After a halt in service lasting more than two weeks, the First Hill streetcar line resumed service this morning at 5 a.m.
The line had been put on hold “out of an abundance of caution” after a March 1 incident where an electrical malfunction caused four separate braking systems to fail. The wheels on the car locked, and the car slid two and a half blocks along the track.
The Seattle Department of Transportation (SDOT) announced that service would resume late Sunday. In a press release, the agency attributed the malfunction to a load contactor—”similar to a circuit breaker”—which tripped, cutting off power to streetcar operations.
The entire fleet of vehicles serving the line, plus one South Lake Union streetcar with the same model, were pulled out of service. All the cars have since had a modification installed to make sure the track brake will still work in the event of a power loss.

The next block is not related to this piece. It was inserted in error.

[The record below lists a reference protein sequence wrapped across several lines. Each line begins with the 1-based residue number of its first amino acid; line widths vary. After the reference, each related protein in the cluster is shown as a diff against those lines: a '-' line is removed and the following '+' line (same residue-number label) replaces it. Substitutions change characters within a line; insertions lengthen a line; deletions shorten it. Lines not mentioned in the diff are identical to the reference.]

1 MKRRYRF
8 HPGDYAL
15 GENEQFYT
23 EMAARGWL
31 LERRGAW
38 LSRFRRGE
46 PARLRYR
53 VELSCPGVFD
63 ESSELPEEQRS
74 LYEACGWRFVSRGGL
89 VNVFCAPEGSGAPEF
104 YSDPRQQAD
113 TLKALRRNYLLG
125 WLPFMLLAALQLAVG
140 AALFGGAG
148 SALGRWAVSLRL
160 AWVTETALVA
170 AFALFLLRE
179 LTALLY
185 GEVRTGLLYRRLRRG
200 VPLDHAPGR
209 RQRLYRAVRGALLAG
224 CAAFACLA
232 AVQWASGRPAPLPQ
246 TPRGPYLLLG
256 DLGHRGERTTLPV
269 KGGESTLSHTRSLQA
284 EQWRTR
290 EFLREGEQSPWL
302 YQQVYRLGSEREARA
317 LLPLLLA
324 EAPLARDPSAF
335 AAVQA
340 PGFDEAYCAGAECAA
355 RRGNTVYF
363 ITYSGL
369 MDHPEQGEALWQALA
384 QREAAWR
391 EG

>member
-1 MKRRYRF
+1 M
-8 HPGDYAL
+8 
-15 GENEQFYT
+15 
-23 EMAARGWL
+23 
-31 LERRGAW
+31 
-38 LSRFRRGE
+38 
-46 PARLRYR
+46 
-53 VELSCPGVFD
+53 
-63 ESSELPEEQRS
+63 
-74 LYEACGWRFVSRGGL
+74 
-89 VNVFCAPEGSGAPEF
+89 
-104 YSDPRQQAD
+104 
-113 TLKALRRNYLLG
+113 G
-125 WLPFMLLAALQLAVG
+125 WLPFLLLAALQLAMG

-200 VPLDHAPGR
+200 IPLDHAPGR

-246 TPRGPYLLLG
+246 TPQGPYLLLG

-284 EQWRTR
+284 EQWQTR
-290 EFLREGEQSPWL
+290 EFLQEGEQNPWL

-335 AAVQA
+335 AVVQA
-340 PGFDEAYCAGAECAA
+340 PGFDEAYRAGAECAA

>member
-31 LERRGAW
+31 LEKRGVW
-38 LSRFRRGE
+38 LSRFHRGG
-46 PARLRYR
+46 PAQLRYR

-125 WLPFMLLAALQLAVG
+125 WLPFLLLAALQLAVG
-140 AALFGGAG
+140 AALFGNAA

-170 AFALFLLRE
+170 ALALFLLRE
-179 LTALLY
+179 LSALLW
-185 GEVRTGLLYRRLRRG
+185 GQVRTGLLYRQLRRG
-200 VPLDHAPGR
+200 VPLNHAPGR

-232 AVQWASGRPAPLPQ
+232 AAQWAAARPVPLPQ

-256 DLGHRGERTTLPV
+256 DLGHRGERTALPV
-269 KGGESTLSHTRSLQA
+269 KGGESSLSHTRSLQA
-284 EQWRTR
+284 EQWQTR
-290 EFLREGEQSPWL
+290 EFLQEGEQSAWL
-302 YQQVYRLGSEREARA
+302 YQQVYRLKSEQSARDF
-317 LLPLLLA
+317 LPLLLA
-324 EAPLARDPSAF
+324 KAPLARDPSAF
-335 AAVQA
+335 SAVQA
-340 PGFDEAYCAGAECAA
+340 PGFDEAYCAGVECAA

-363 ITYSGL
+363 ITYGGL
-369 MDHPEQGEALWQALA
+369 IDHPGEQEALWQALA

SDOT is also working with King County Metro to set an operating speed limit of seven miles per hour and to implement safety stops on the steep section of the track where the slide happened.
The cars, built by the Czech company Inkeon, are still under warranty. In a City Council briefing earlier this month, city project manager Michael James said it’s unclear what options we have for compensation.
City Council Member Rob Johnson pointed out that the city was absorbing the costs during the loss of service—including a King County Metro-operated shuttle along the streetcar line during peak hours.
The streetcar runs between Pioneer Square and Capitol Hill, winding through the International District and First Hill on the way. A route extension north to Roy on Broadway is currently on hold.